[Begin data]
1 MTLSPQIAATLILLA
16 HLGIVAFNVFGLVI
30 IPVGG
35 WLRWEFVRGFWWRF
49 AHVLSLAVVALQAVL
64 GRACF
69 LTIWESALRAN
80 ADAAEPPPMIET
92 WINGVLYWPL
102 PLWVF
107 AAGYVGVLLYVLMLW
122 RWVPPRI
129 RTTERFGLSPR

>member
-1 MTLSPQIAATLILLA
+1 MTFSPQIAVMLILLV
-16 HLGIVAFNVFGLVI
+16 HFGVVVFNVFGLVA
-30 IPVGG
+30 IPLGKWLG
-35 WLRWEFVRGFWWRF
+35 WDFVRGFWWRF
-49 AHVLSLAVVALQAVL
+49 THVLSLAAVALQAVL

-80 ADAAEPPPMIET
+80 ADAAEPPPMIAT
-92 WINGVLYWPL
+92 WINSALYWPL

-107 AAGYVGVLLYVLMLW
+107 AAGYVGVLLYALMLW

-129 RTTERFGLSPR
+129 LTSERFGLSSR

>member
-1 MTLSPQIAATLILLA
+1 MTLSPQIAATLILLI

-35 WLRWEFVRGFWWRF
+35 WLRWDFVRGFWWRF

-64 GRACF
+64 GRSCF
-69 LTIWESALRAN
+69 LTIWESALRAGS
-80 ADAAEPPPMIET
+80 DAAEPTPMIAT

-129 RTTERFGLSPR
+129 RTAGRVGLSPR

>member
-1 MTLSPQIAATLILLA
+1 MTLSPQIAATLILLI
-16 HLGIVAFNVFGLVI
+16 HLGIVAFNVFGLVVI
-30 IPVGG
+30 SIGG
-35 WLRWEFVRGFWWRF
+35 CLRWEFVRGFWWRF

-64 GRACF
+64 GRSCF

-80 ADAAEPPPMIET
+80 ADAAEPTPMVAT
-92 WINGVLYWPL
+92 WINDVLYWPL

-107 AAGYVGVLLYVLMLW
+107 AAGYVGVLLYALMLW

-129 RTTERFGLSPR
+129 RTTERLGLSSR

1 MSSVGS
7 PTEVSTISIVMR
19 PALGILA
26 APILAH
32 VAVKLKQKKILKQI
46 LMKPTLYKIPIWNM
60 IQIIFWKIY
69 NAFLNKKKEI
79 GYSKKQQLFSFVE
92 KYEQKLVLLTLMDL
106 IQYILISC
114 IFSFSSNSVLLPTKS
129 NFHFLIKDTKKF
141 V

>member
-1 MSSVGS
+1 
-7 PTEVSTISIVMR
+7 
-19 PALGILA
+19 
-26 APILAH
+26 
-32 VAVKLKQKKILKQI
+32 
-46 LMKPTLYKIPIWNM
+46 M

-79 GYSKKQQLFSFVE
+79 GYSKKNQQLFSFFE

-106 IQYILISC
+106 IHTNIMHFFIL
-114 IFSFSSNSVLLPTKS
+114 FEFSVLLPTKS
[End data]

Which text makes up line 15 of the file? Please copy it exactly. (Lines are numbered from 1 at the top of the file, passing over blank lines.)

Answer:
-1 MTLSPQIAATLILLA